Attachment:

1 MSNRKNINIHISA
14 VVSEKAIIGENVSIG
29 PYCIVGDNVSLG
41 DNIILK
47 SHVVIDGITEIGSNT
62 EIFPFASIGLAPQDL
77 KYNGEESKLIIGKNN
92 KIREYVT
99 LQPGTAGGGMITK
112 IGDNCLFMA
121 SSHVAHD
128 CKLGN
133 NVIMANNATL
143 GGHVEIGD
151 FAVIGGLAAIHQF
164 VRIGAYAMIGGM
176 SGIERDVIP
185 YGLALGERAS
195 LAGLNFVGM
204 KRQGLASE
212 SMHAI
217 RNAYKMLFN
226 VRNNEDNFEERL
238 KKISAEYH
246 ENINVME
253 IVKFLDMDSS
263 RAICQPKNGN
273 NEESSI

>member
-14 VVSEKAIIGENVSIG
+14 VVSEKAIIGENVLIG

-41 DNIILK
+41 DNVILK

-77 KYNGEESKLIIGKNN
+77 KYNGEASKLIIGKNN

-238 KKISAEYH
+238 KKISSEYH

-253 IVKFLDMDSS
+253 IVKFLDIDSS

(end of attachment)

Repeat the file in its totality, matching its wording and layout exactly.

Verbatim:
1 MSNRKNINIHISA
14 VVSEKAIIGENVSIG
29 PYCIVGDNVSLG
41 DNIILK
47 SHVVIDGITEIGSNT
62 EIFPFASIGLAPQDL
77 KYNGEESKLIIGKNN
92 KIREYVT
99 LQPGTAGGGMITK
112 IGDNCLFMA
121 SSHVAHD
128 CKLGN
133 NVIMANNATL
143 GGHVEIGD
151 FAVIGGLAAIHQF
164 VRIGAYAMIGGM
176 SGIERDVIP
185 YGLALGERAS
195 LAGLNFVGM
204 KRQGLASE
212 SMHAI
217 RNAYKMLFN
226 VRNNEDNFEERL
238 KKISAEYH
246 ENINVME
253 IVKFLDMDSS
263 RAICQPKNGN
273 NEESSI

>member
-14 VVSEKAIIGENVSIG
+14 VVSEKAIIGENVLIG

-41 DNIILK
+41 DNVILK

-77 KYNGEESKLIIGKNN
+77 KYNGEASKLIIGKNN

-238 KKISAEYH
+238 KKISSEYH

-253 IVKFLDMDSS
+253 IVKFLDIDSS